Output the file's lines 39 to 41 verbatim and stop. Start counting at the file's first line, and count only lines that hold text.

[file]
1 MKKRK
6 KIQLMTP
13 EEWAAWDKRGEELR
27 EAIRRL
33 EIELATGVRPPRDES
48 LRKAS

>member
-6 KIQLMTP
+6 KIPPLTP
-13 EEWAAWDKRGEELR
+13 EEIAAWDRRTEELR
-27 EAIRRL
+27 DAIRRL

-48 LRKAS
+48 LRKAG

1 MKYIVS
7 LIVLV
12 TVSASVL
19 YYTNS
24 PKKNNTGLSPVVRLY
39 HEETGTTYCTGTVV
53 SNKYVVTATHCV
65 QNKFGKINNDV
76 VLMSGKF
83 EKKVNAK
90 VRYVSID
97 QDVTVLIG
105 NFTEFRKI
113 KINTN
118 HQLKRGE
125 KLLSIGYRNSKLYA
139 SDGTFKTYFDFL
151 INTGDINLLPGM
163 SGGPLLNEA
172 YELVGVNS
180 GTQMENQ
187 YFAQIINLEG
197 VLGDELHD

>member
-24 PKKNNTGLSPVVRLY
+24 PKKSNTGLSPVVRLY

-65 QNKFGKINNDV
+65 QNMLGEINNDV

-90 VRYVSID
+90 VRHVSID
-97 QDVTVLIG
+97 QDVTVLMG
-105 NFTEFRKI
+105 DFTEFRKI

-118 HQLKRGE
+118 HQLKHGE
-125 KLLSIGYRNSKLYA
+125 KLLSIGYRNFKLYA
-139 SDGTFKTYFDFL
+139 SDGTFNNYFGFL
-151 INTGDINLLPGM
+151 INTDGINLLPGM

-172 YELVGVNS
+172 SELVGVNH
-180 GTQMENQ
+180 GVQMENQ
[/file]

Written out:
>member
-24 PKKNNTGLSPVVRLY
+24 PKKSNTGLSPVVRLY